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Re: Testing Non-module code

by whiteEFunk (Acolyte)
on Mar 16, 2004 at 18:46 UTC ( #337084=note: print w/ replies, xml ) Need Help??


in reply to Testing Non-module code

I found that writing tests along with the code helps me catch error conditions early. I use Test::More. Sometimes, the code I write is not intended to run in my development/test environment. In these cases I modify package objects, or data structures within the tests to get the desired scenario. Then I run a test against it.

Test::More example:

foo.pl contains a function named foo_plus_one like this -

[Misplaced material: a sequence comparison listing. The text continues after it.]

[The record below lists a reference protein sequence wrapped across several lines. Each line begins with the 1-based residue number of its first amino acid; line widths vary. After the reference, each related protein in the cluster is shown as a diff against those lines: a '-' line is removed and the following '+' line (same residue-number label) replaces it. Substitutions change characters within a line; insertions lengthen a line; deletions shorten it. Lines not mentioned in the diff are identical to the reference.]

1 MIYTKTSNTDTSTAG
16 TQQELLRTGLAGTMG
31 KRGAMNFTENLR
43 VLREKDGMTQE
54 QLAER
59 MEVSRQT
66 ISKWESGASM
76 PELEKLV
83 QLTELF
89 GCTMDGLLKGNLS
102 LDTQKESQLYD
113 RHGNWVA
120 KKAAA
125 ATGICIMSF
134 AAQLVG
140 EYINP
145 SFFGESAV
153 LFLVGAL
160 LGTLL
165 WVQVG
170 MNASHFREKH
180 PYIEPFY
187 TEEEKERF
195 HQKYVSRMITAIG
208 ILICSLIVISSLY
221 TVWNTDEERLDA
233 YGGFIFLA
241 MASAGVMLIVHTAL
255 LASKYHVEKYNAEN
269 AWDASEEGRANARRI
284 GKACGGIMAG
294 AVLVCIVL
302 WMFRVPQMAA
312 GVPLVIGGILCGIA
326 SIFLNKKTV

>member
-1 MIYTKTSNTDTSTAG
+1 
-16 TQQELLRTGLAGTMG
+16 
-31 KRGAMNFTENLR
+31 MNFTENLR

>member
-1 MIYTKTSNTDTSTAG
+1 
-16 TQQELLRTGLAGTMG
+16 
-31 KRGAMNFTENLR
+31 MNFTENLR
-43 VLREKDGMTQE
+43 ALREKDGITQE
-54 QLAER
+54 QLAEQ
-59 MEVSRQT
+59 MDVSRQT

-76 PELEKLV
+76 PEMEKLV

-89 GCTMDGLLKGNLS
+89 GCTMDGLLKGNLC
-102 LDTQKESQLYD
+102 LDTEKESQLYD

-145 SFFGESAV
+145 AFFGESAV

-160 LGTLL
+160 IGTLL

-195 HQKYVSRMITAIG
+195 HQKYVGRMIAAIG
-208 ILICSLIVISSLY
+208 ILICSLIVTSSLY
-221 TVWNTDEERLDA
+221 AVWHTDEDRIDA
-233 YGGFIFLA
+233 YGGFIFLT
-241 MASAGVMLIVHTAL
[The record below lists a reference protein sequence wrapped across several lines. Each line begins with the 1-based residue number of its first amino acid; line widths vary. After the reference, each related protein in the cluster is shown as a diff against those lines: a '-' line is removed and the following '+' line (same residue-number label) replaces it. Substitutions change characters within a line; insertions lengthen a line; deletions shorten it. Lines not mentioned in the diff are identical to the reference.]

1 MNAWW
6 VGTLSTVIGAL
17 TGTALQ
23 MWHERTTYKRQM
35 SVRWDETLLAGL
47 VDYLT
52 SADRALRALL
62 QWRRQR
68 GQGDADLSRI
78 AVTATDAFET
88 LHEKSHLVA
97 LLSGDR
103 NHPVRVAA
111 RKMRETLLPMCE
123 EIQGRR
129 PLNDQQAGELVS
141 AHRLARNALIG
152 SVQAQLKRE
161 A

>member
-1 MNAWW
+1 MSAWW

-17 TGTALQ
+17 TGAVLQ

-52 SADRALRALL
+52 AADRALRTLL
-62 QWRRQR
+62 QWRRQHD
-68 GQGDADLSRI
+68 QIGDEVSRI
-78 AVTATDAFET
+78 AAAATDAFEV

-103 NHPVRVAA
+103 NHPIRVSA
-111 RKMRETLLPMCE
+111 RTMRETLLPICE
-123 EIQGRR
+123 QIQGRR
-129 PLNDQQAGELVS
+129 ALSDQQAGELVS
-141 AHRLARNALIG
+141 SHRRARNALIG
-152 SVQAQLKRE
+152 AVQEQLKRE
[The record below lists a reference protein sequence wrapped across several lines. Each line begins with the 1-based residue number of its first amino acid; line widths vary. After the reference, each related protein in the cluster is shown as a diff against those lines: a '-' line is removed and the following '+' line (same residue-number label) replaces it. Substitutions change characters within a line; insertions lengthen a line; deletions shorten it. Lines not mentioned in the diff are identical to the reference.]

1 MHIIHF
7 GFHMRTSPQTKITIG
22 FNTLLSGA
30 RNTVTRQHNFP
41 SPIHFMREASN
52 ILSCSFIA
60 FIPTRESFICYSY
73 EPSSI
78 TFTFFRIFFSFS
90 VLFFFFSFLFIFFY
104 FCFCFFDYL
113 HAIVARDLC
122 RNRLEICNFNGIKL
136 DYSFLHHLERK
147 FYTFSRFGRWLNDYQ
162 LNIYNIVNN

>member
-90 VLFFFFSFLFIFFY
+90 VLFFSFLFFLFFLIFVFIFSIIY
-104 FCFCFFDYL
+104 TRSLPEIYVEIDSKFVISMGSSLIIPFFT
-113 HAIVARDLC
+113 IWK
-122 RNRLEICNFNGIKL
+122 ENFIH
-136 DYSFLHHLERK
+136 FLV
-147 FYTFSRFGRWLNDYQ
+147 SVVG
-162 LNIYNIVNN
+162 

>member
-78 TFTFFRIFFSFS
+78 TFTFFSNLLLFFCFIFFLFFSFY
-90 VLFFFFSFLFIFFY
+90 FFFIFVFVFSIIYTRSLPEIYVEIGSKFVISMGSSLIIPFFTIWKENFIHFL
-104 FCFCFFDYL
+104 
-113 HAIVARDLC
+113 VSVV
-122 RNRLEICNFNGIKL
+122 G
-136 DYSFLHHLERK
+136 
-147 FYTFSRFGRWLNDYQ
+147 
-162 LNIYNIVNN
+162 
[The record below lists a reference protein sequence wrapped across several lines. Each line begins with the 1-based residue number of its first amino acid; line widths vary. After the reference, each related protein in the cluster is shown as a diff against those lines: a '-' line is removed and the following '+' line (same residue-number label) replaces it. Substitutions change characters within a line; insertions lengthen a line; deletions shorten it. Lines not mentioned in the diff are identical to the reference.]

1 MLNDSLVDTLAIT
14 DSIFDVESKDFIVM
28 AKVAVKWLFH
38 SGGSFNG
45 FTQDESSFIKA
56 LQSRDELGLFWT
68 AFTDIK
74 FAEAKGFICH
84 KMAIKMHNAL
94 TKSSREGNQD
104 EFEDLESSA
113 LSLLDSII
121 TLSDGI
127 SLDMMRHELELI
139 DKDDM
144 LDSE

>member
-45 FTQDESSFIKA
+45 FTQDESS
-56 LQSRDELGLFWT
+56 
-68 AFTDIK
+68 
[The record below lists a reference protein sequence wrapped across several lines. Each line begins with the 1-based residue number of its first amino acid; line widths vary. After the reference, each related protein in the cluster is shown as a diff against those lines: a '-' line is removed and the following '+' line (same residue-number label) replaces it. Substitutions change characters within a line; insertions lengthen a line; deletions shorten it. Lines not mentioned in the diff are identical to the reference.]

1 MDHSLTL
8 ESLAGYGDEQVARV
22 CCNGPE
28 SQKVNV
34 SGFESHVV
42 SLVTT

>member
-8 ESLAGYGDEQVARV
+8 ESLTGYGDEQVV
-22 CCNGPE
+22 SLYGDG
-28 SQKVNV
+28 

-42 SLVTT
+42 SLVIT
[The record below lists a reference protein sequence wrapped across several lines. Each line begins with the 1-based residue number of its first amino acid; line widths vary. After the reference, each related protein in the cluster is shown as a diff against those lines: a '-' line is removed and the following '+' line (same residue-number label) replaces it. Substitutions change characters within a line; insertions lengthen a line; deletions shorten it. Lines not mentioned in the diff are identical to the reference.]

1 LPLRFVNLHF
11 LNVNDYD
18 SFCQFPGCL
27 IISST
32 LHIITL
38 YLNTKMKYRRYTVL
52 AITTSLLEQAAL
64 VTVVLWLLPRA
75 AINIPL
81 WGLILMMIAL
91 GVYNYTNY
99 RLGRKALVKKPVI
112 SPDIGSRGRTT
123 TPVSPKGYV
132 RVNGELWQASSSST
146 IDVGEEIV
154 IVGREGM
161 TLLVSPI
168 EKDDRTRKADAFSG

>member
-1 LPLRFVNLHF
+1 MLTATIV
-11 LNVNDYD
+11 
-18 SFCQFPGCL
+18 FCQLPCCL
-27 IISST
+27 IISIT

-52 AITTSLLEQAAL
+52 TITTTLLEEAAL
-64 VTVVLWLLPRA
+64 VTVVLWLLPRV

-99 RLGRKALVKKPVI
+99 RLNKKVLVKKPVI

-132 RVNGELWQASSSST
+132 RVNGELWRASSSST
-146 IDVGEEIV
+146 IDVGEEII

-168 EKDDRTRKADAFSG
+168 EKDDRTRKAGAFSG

sub foo_plus_one($) { return $_[0]+1 }
You can 'require' your script into the test -
BEGIN { require_ok("('foo.pl')") };
and call the functions -
my $foo = 4; is( foo_plus_one($foo), '5', 'method foo_plus_one()' );

pass output -
1..1
ok 1 - method foo_plus_one()


OR fail -
1..1
not ok 1 - method foo_plus_one()
# Failed test (foo.t at line 6)
# got: '1003'
# expected: '5'


Testing is a great way to build a program! Ye-haw!


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Re: Re: Testing Non-module code
by pboin (Deacon) on Mar 17, 2004 at 11:00 UTC

    Well, I didn't know where the question would lead exactly, but I think your post has the real key, and that is:

    To test a procedural script w/o affecting regular run-time behavior, 'require' the script into your test script so you have access to it's subroutines.

    Thanks to you and everyone, the PerlMonks never cease to impress me. With this kind of support, no wonder 4 out of 5 dentists who code prefer Perl!

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